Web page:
Michelle Gross felt that way. She thought the world would be better if she set up to share her story of her experience with Lucas Nursery and Landscaping, Inc. Lucas Nursery did not at the time have its own website; thus it could not be said that Gross was seeking to divert traffic from its website. It was perfectly clear to any visitor that Gross was griping, and was not seeking to mislead consumers that she was the real Lucas Nursery website. Gross did not offer the domain name for sale to Lucas Nursery. She did not attempt to settle with them. After receiving a letter from the nursery directing her to take down the site, she checked and confirmed that Lucas Nursery had not established a trademark for its name. She only registered one domain name (she did not warehouse). [Toronto] In this situation, the court concluded

Perhaps most important to our conclusion are, Grosse’s actions, which seem to have been undertaken in the spirit of informing fellow consumers about the practices of a landscaping company that she believed had performed inferior work on her yard. One of the ACPA’s main objectives is the protection of consumers from slick internet peddlers who trade on the names and reputations of established brands. The practice of informing fellow consumers of one’s experience with a particular service provider is surely not inconsistent with this ideal.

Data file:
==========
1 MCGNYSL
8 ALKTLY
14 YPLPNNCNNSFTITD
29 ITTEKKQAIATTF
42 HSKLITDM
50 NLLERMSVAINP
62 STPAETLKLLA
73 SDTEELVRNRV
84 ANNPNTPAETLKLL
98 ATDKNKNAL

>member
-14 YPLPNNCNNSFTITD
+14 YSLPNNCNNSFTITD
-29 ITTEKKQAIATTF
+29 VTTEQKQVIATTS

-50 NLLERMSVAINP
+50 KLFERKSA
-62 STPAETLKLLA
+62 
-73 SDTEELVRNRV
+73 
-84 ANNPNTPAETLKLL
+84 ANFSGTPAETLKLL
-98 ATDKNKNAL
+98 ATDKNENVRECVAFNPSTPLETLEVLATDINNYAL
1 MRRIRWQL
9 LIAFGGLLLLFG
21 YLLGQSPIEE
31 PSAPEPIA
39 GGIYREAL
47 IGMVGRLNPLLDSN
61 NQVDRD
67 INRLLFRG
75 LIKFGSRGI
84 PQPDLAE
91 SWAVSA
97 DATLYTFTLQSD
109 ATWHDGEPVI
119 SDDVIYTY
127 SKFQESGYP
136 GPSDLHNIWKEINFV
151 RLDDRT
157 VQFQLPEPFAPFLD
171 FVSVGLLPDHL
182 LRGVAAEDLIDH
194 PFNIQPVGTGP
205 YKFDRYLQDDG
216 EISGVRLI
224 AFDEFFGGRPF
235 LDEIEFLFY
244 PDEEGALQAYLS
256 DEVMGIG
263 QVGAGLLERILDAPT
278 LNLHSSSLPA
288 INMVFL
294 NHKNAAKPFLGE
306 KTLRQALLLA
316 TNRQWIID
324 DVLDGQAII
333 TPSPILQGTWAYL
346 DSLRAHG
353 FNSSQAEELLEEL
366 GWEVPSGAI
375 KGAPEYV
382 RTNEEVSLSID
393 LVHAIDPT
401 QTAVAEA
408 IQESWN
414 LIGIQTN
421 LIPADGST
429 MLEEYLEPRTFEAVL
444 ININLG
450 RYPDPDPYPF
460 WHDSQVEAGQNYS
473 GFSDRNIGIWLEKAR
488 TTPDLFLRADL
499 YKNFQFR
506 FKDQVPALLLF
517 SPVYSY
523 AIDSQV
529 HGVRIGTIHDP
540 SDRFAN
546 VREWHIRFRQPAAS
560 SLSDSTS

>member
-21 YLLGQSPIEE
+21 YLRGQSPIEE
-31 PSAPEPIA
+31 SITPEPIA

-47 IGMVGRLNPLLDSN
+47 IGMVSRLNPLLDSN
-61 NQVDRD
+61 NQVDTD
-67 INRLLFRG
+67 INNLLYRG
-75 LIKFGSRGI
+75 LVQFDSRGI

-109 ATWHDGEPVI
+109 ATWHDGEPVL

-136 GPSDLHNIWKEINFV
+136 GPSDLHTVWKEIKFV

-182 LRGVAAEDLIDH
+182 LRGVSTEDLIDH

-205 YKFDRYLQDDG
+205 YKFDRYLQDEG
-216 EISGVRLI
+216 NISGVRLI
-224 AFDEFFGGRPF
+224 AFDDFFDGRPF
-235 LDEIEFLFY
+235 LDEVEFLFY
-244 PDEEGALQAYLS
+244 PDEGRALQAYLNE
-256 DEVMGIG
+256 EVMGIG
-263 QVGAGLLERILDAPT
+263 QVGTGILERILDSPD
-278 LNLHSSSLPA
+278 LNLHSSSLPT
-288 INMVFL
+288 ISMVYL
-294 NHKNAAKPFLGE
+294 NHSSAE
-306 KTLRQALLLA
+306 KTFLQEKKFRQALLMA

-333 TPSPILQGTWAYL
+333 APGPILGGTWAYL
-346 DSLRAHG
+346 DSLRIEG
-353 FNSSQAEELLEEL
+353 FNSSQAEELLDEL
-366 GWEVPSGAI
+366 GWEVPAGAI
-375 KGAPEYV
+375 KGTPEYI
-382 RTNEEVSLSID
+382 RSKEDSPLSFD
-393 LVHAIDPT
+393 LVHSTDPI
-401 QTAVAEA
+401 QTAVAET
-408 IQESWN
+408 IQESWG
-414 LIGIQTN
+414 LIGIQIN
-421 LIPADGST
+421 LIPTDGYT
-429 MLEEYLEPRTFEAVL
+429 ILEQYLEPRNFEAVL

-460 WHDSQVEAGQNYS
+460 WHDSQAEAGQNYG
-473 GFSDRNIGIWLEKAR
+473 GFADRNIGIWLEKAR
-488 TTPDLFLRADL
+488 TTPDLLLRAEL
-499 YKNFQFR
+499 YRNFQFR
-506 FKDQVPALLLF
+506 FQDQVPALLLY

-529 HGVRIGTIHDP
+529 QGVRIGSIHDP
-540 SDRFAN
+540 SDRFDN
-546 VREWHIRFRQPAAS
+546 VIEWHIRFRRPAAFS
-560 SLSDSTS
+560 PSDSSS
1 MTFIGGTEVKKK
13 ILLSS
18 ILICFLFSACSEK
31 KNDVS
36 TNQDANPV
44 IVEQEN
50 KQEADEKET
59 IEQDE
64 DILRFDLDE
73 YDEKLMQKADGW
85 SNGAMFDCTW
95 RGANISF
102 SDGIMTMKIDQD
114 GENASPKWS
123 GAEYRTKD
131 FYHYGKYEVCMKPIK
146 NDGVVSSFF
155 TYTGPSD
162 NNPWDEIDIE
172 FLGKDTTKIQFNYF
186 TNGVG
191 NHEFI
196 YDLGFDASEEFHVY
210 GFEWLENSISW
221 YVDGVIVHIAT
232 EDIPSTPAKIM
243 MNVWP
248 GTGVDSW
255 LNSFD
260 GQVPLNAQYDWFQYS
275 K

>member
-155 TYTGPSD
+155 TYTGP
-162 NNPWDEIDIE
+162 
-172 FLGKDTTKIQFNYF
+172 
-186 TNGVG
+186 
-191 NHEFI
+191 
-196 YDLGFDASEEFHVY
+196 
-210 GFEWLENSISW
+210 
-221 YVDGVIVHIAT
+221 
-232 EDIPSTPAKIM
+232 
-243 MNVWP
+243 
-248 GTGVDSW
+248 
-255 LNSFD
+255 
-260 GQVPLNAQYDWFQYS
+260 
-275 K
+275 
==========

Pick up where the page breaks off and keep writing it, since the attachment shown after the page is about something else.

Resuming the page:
[Lucas] [See also TMI (no ACPA violation where defendant created website to air complaints about plaintiff's salesman)]

Likewise, when Bell Atlantic became Verizon, Verizon apparently sought to stifle critics by registering domain names such as "" They also sent out cease and desist letters to anyone using "Verizon" in a domain name. This led to the registration by the hacker magazine 2600 of the domain name "" which led to another cease and desist letter which led 2600 to register It would be hard to suggest that these critical sites could be confused with the actual mark, nor were they taking away domain names that Verizon might legitimately want to use. Rather, these were within the bounds for First Amendment speech. Verizon withdrew its cease and desist letters from these domain name owners and was quoted as saying that the whole thing was just a “misunderstanding.” [Verizon] See also [Lucent] [Bally] [Falwell]. See Also UDRP.